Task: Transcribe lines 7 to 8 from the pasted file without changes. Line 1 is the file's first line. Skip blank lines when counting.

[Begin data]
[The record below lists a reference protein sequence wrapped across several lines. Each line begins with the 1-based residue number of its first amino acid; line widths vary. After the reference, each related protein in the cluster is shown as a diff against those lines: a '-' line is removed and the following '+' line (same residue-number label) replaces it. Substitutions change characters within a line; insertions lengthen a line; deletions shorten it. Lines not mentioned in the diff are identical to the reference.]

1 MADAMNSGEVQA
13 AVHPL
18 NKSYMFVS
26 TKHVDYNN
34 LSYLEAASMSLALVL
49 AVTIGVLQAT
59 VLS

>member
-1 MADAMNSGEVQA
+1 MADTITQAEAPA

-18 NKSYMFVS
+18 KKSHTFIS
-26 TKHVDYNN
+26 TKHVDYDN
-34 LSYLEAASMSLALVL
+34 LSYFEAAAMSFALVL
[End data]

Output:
49 AVTIGVLQAT
59 VLS